Surprise Box Shipped Cardboard PackageIt seems unadvisable to me, as well, for a reader to know where he or she’s going (at least the first time through a text); for if we did know, there wouldn’t really be any need to keep turning the pages. Not knowing is what keeps us engaged; it’s what propels us forward. And it’s what helps us keep our minds open and receptive to whatever surprises the text holds. If you think, after all, that you know where you’re going, there’s little incentive to attend to the words, especially to those subtle shifts and hints that herald change—until, perhaps, you find yourself lost, which happens to students all the time.

Unfortunately, however, many of the strategies we teach children to use, such as predicting and picture walks—and even connecting and accessing schema—work against this open mindset by encouraging students to form ideas before they even start reading. And as Murray says in yet another line that has implications for readers: “Beginning writers make the mistake of looking for ideas before beginning to write.” Far better, I think, would be to teach students to ask the very same questions that Murray asks himself as he writes:

“What are the most specific details I can spot? What do they reveal? Which specifics connect? What does their pattern reveal? What specifics repel others? What does that lack of pattern reveal? (p. 47)

Murray poses these questions as he drafts and revises, with each successive draft becoming what he calls “an adventure into meaning.” As readers of What Readers Really Do know, I believe that reading is as much an adventure into meaning as writing is, and it’s also a process of drafting and revising, with this important difference. “During revision,” Murray says, “I re-see the subject, developing clues into understanding, hints into insights, reordering to produce clearer patterns.” As readers, however, we can’t revise the clues or patterns the writer has laid down; what we have to keep revising instead is what we think those patterns and clues reveal and what insights they might be leading us to. And to do this, once again, we have to apply Murray’s writing words to readers: “You discover what [the text has] to say by letting go of preconceptions.”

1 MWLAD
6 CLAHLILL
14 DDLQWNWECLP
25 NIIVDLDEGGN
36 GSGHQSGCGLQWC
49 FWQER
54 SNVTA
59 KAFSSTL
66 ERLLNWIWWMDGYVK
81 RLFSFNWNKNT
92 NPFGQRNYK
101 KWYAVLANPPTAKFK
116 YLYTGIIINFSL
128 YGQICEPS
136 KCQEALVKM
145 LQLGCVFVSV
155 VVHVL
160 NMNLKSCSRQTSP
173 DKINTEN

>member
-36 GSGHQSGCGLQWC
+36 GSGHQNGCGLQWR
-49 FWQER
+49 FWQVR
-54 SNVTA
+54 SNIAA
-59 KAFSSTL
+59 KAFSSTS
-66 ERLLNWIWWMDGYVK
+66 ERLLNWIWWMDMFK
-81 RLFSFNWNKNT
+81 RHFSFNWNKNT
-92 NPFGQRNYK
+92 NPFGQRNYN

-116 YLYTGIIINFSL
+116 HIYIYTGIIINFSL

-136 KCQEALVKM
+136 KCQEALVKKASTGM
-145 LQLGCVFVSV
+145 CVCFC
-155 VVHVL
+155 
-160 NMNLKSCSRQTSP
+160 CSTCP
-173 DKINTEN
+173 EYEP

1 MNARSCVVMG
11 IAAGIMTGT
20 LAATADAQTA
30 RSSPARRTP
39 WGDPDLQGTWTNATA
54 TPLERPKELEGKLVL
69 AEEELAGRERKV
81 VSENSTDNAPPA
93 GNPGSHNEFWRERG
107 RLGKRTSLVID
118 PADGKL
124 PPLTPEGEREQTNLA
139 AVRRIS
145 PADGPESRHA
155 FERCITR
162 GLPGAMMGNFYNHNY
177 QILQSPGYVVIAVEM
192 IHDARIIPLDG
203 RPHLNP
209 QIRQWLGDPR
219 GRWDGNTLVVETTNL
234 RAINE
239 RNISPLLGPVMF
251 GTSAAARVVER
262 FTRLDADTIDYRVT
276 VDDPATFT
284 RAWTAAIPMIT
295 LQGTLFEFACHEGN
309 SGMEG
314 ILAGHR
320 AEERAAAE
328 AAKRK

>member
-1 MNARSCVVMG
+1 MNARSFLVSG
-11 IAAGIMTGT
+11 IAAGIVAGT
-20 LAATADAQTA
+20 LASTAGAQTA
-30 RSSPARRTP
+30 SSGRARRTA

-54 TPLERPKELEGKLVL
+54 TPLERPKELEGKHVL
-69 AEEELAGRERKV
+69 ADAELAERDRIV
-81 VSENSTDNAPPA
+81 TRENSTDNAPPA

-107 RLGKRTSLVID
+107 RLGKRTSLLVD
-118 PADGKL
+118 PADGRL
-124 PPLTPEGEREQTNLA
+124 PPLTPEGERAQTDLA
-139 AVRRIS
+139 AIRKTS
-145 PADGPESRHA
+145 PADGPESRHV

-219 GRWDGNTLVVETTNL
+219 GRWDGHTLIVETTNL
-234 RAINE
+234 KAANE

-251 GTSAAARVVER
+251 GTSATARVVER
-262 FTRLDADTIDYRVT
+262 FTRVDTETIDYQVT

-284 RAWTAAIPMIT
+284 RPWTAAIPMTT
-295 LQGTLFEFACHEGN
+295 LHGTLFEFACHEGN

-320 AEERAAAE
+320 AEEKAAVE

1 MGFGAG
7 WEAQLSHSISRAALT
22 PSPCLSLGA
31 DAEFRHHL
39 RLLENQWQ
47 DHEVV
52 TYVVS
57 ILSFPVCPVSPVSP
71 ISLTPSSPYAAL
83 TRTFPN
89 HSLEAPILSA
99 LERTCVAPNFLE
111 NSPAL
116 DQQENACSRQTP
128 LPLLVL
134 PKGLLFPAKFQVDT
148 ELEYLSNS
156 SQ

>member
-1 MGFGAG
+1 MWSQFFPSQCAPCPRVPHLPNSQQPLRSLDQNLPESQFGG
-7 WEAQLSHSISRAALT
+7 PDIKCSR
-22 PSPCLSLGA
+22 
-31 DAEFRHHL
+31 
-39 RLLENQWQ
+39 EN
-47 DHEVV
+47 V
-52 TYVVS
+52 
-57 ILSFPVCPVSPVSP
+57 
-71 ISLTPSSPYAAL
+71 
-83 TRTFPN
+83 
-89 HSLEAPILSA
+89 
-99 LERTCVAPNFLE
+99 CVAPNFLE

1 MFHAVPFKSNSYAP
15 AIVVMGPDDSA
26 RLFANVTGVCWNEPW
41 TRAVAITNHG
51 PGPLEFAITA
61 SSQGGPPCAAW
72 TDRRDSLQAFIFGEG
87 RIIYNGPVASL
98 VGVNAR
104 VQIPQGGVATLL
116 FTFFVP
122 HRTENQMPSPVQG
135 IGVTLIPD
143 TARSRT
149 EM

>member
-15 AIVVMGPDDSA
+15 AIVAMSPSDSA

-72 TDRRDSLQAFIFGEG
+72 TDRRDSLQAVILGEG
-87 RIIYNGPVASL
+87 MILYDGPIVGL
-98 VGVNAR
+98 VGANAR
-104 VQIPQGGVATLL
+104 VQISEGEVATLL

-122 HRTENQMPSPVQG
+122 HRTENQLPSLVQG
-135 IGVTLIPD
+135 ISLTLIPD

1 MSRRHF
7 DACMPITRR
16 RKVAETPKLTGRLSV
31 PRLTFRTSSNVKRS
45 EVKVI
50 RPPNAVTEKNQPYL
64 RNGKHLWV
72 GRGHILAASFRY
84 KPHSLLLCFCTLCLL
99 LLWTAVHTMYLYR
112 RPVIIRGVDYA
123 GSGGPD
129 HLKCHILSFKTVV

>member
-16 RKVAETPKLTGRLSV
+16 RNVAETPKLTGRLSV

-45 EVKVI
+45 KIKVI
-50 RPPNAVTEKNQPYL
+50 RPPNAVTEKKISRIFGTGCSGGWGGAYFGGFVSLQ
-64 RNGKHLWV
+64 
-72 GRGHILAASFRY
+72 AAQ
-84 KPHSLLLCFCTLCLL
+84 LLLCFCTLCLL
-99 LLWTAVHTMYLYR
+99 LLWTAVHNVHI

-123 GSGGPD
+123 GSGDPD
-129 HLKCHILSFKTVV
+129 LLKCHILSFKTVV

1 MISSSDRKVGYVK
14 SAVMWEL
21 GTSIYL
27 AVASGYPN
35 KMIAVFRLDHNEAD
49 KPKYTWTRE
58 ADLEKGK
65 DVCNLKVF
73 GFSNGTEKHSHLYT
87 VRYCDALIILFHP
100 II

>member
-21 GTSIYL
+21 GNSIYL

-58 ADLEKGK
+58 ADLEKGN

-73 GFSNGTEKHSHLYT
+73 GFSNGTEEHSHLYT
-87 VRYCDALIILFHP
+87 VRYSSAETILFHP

“Writing should have led you to a new understanding—or, at least, a new confusion,” Murray writes, which is true for reading as well. Rereading Murray deepened my understanding of the reading-writing connection and what it means to read like a writer, and it helped me discover what I didn’t know I already knew. Reconnecting with him over the break was also a great way to start the new year.

Now I wonder what other surprises I’ll find waiting for me on my bookshelves . . .

Bookshelves

Beyond All About Books (Part 1)

We live in a golden age of children’s books, especially of engaging nonfiction picture books that manage to both inform and entertain children by borrowing techniques from poetry and fiction. Joanna Cole‘s Magic School Bus books, where the indomitable science teacher Miss Frizzle packs her students into a bus to explore everything from the human body to the earth’s substrata, are the classics of these genre-bending hybrids. But there are many others.

Bat Loves the Night by Nicola Davies is part of the Read and Wonder series, which uses various narrative techniques to reveal the behavior and life cycle of all sorts of animals.


Diary of a Worm is one of several hilarious and clever books by Doreen Cronin that offers readers all sorts of factual information in the guise of an insect- or bug-written diary.


Postcards from Pluto by Loreen Leedy teaches readers about the solar system through the postcards a group of space-traveling kids send back to their family and friends on Earth.

And Explorers News by Michael Johnstone is part of the History News series, which brings history alive and accessible through a newspaper format that even includes ads and gossip pages.

Students devour books like these, but oddly enough when we study nonfiction writing, we typically ask them to write All About books or the even more generic Report of Information, which can all too often lead to plagiarism, indiscriminate fact plucking and, in my pre-google-image-search days, the ransacking of National Geographics with scissors.

There’s much to be gained by writing All About books, especially in the way that using and manipulating nonfiction text features—e.g., tables of contents, headings and pictures with labels and/or captions—helps students understand how those features support your comprehension as a reader. But clearly that’s not the only way nonfiction writers convey information.